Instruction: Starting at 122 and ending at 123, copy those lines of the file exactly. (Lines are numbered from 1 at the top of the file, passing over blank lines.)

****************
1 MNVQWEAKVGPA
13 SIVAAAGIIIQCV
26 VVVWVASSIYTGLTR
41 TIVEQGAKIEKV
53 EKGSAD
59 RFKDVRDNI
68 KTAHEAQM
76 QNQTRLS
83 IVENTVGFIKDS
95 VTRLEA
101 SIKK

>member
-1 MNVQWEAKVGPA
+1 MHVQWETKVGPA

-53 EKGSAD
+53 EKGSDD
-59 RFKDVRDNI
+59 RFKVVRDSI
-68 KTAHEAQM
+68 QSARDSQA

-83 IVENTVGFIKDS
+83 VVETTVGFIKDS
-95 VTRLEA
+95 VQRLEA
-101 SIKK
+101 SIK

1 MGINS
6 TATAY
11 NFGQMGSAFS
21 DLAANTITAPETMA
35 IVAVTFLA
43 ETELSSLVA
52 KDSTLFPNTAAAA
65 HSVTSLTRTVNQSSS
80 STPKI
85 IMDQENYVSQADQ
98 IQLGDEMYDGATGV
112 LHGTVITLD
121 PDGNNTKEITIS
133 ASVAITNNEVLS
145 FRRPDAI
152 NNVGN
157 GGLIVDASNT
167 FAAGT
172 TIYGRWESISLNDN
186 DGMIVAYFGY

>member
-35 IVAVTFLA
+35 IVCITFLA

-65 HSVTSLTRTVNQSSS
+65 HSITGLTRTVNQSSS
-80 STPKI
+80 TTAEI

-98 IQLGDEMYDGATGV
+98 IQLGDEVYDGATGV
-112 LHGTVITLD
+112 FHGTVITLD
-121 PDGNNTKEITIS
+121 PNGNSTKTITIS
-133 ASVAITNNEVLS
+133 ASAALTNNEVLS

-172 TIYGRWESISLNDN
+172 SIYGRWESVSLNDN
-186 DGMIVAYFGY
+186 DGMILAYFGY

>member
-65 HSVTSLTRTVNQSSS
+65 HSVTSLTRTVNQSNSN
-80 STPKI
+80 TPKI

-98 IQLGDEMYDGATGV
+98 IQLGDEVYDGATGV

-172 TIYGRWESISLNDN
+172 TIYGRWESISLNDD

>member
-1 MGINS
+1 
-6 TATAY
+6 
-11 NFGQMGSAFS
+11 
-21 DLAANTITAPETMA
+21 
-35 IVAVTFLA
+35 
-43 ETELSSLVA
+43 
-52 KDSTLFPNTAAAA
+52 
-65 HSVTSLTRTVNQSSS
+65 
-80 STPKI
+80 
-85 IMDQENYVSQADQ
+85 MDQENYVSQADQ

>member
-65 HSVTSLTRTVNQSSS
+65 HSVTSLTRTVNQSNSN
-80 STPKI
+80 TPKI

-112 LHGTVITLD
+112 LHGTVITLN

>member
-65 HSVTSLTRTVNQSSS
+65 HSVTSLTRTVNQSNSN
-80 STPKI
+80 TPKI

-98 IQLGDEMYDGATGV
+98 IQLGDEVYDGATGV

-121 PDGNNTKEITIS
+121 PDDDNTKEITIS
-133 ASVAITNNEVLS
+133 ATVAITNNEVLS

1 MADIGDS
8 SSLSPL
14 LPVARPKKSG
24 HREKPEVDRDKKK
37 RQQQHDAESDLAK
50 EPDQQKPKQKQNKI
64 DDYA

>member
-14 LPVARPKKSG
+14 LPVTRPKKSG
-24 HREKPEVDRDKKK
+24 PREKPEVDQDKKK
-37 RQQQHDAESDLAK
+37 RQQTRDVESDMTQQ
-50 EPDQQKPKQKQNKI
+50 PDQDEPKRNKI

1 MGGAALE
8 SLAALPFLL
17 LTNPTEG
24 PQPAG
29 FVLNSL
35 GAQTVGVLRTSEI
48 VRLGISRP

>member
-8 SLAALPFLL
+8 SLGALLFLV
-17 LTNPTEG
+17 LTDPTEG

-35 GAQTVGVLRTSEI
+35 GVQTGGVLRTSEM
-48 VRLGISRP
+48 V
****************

-14 LPVARPKKSG
+14 LPVTRPKKSG